How to Care for a Dog's Torn Paw Pad

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A dog's paw pads are truly wondrous things, the canine version of shock absorbers. The four digital pads protect the toes, while the metacarpal pad protects the front feet and the metatarsal pad, the rear paws. There's also the carpal pad on the back of the front leg, otherwise known as the "stopper pad," which aids the dog when she's going up or down steep slopes.


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A dog's paw pads help her distinguish the type of terrain on which she's moving. Breeds originating in cold climates have larger-than-normal paw pads, and that's because their pads help them navigate ice and snow. Dogs bred for endurance have so-called cat feet, according to Mother Nature Network. Their paw pads are more rounded, and they don't need to use as much energy to lift their feet.

If your dog starts limping or leaving bloody footprints, it's likely something is wrong with her foot or paw pad. You can probably handle a minor injury on your own, but don't hesitate to go to the vet if the injury seems serious or your dog won't let you near her.


Inspect and clean the foot

Look at your dog's foot as carefully as possible. If she's in pain, she may seem wary of being touched. For safety's sake, you may need to muzzle your dog. Search for any foreign object that may have become lodged in her paw pad.

If you spot a foreign object, such as a glass shard, try to remove it with tweezers. However, if the object is stuck deep within the pad, you'll need to take the dog to the vet for treatment. Taking a cold hose to the foot may help rid it of small particles, according to VCA Animal Hospitals. Wash the foot with an antibacterial soap or use a povidone solution for cleaning and disinfecting.


Bandage the foot

If the wound is bleeding, it needs bandaging. Small wounds will stop bleeding within a few minutes, but a deeper wound will take more time and may require pressure to address the bleeding. If the bleeding doesn't stop within 15 minutes, it's wise to take your pet to the vet. If the bleeding does stop, try to prevent your dog from walking on the foot for a while, perhaps by putting her in a crate for an hour or so.

For best results, after cleaning, bandage the foot with a nonstick gauze pad and self-adhesive bandage tape. Make sure to cover the entire paw, beyond the wound area and up to the next joint on the dog's leg, which varies according to whether the injury involves a front or back paw. To ensure the bandage isn't too tight, keep it flexible enough so that you can place two fingers between the foot and the bandage.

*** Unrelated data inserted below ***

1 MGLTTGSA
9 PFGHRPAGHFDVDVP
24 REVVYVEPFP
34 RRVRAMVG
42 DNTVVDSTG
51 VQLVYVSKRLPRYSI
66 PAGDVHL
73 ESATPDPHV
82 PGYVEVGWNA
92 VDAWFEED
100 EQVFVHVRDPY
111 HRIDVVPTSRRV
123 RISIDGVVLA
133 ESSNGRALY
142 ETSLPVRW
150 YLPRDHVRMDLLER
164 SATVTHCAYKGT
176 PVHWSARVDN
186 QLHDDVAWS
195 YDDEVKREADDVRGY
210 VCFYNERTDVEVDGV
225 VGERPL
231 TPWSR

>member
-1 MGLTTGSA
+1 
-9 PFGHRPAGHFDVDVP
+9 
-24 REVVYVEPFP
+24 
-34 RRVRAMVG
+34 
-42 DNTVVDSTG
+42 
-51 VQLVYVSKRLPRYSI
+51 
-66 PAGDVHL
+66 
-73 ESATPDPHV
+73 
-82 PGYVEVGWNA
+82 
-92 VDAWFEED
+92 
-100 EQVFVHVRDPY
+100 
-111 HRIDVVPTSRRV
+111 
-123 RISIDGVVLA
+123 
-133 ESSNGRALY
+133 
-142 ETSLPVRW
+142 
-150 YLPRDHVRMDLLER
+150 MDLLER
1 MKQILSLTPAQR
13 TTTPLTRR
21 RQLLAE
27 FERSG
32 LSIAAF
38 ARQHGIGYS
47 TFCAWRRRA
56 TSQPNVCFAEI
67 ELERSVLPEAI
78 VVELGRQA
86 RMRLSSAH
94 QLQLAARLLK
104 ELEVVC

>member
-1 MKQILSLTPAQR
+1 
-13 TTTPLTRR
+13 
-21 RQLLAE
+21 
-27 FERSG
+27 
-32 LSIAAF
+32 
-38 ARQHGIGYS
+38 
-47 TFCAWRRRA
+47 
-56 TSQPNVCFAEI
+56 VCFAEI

Change the bandage daily. Odds are your dog isn't going to be keen on having this item on her paw, so you may need to use some type of product designed to discourage licking or chewing, which you can find online or at a pet store. An Elizabethan collar, sometimes called "cone of shame," can also fill the bill.

If you notice a foul odor when changing the bandage or if the foot swells up, take your dog to the vet. A wound that continually reopens also requires veterinary attention.

Assess the need for sutures

Sometimes a paw pad injury will need suturing, and that's something you can determine when initially inspecting the wound. The Whole Dog Journal notes that any cuts that are jagged or deep should be sutured. If your dog is really uncooperative and won't let you look at her foot, take her to the vet. For such canines, sedation may prove necessary for anyone to get a good look at the injured foot.


Any sort of deep cut is more prone to infection. The vet can prescribe antibiotics to help prevent such an infection from taking hold.

Let the paw heal

The healing process will vary, depending on the severity of the paw pad injury and the dog's activity level. Keep the dog as quiet as possible, and when she must go outside for calls of nature, wrap the bandaged foot gently with a plastic bag beforehand so the bandage doesn't get wet or dirty. You can also purchase dog booties for this purpose.

Always check with your veterinarian before changing your pet’s diet, medication, or physical activity routines. This information is not a substitute for a vet’s opinion.